Ivanka Trump Admits She Always Wanted to Be an Astronaut



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The career of Ivanka Trump, former fashion label owner and current adviser to her father, the President of the United States, could have panned out differently if her childhood dreams had come true.



In a video call with the International Space Station, she confessed an old ambition to reach the actual stars, rather than reality TV ones.



"I think I can speak for all of us here to say you inspire us all. You actually have my dream job," she told the members of Space Station Expedition 56.



"I always wanted to be an astronaut, and I always wanted to go to space. You are fulfilling my dream up there."






Trump was touring NASA's Mission Control Center in the company of Republican Senator Ted Cruz and astronaut Nicole Mann, one of the team selected to fly on future commercial missions, including the Boeing CST-100 Starliner test flight.



Trump and Cruz made the Houston visit on Thursday 20 September during a Texas campaign tour of Republican candidates ahead of the November midterm elections.



The 'first daughter' also met with NASA directors, and spoke to high school students participating in robotics competitions under the guidance of NASA engineers.



According to the Associated Press, the White House said her appearance was to draw attention to school students learning about science and technology.



US President Donald Trump has been vocal about his plans for space, including the establishment of a military "Space Force", and prioritising putting humans back on the Moon, in spite of NASA's recent plans to send humans to Mars.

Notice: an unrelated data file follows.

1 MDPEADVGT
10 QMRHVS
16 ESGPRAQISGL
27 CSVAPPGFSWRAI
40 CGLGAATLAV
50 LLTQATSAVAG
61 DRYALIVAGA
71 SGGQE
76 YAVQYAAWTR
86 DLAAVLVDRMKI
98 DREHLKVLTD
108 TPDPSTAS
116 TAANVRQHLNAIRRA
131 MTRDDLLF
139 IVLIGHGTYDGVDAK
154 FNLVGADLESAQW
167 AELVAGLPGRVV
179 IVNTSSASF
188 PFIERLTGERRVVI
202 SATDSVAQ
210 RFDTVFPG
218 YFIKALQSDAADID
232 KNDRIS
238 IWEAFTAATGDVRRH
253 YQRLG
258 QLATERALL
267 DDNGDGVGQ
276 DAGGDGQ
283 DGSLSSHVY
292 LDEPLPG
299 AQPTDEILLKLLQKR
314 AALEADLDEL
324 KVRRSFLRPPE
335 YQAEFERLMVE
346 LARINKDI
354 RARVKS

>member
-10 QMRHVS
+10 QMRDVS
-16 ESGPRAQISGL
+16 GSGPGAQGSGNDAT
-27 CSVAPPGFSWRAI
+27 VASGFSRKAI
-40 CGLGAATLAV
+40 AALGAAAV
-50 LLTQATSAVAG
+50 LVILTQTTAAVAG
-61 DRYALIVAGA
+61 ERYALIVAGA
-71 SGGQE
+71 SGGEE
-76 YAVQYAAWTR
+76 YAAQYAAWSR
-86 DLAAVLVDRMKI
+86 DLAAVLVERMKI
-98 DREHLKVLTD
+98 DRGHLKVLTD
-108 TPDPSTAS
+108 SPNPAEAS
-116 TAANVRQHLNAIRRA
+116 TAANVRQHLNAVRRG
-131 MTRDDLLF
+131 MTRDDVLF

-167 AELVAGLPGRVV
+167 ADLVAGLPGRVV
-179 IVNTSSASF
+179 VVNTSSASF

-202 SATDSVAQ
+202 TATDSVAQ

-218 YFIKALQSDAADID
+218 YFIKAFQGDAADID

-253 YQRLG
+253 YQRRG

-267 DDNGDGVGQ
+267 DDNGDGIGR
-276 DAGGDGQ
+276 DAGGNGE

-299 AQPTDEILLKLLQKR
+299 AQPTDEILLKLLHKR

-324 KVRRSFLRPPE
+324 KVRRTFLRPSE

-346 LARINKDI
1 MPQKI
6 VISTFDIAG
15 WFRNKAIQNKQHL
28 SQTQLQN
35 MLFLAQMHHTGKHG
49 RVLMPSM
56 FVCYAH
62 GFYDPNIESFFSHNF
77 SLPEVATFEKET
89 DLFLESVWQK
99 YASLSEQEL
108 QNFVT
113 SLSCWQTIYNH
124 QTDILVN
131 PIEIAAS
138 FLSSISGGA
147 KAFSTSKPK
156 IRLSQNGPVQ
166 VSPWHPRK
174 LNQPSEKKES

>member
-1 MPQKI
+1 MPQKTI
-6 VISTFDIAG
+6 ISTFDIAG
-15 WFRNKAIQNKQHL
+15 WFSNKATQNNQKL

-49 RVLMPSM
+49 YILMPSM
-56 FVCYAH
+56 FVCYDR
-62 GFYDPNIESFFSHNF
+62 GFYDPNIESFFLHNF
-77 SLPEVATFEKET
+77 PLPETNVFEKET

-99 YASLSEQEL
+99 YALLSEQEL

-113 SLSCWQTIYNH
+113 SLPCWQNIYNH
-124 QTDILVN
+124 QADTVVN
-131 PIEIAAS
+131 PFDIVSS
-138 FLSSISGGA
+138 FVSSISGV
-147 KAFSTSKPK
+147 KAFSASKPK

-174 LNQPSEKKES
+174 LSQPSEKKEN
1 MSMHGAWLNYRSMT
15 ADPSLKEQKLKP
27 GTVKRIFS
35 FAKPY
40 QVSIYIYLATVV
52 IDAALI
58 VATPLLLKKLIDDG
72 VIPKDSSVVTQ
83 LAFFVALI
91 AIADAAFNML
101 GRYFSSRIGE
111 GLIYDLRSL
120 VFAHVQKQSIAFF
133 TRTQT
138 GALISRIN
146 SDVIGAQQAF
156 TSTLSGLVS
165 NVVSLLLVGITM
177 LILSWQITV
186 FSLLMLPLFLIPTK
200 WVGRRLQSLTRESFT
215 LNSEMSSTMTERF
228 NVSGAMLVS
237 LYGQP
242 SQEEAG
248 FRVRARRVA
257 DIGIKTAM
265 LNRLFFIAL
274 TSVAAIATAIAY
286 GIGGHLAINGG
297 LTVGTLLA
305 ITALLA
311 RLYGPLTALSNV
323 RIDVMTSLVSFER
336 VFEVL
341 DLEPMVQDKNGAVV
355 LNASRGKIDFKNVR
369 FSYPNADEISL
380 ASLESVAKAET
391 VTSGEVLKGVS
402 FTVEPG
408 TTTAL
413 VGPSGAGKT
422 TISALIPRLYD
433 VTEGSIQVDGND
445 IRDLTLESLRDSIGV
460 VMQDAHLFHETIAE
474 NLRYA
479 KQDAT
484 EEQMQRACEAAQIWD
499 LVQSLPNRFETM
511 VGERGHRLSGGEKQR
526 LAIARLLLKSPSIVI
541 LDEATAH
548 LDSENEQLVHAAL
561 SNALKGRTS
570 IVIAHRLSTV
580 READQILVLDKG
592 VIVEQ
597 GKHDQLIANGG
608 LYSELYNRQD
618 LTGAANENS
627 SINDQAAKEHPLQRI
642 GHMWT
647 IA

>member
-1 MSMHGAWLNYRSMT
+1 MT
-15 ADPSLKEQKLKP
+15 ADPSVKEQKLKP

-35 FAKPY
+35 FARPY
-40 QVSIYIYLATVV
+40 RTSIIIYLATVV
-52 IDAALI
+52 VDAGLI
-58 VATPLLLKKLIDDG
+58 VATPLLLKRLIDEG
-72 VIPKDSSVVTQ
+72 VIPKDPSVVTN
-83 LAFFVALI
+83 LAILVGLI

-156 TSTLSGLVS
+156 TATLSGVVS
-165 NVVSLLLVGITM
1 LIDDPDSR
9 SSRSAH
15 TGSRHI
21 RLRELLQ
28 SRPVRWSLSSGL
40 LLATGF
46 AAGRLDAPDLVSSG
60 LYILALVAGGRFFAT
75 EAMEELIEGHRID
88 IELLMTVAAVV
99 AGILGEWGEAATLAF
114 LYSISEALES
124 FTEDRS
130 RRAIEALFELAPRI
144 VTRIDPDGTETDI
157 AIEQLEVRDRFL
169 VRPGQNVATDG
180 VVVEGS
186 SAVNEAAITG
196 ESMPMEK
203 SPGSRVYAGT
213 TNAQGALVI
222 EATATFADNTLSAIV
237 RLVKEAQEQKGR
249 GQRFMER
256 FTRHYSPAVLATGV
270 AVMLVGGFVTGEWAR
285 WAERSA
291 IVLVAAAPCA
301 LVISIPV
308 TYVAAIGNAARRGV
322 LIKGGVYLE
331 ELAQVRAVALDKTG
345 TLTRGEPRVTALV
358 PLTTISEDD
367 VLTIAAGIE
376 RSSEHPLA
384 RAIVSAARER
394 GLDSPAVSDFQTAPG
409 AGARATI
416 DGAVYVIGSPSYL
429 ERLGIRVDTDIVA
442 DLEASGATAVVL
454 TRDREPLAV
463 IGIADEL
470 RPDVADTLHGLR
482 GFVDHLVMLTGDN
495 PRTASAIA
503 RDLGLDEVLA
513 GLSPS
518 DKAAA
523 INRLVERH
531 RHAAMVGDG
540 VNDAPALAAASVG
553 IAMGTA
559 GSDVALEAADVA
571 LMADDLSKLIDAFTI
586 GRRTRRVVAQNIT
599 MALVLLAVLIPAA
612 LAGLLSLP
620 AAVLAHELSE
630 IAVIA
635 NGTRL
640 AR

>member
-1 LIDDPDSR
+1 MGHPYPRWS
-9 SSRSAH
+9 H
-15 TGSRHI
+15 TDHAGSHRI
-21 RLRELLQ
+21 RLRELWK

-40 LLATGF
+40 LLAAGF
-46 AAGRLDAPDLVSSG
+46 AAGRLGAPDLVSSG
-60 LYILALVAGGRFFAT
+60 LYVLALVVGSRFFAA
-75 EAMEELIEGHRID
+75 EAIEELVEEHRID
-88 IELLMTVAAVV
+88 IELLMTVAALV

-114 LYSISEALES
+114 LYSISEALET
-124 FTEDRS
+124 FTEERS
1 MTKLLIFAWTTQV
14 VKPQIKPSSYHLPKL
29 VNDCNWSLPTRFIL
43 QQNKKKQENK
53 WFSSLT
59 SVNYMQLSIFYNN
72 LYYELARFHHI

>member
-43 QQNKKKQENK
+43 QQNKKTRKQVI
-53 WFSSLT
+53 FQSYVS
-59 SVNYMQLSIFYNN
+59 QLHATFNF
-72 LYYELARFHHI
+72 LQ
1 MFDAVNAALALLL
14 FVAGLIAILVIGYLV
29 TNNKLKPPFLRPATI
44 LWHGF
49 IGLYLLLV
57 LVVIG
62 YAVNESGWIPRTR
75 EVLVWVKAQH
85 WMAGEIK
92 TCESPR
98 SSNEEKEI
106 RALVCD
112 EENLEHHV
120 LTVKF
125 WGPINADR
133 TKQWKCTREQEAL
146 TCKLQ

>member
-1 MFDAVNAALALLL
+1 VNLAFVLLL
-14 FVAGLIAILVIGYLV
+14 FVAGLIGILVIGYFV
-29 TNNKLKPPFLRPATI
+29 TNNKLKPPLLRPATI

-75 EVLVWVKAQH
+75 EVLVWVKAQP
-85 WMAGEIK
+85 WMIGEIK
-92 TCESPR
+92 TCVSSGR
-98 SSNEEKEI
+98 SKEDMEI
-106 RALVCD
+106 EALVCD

His government has also been quietly undermining NASA's climate science efforts, including axing Earth science missions, calling for climate science funding to be cut, and killing off NASA's Carbon Monitoring System, a program for keeping track of the flow of Earth's carbon.



"The science we're doing in space is all really designed to make life better on Earth and allow us to be better as people as we take care of the planet," NASA astronaut and current ISS mission commander Drew Feustel told Ivanka.



"I think we all believe that what we do is going to be critical to carrying on the legacy of our species... we just hope to be able to continue the awesome science that we're doing up here."



Pew Research Center recently found that the Trump administration's plans for NASA are wildly out of sync with what the American public believes is important.



According to the report, 63 percent of respondents said they want the space agency to monitor key parts of our planet's climate system. This included 44 percent of Republicans and Republican-leaning voters, who agreed Earth's climate research should be a top priority for NASA.

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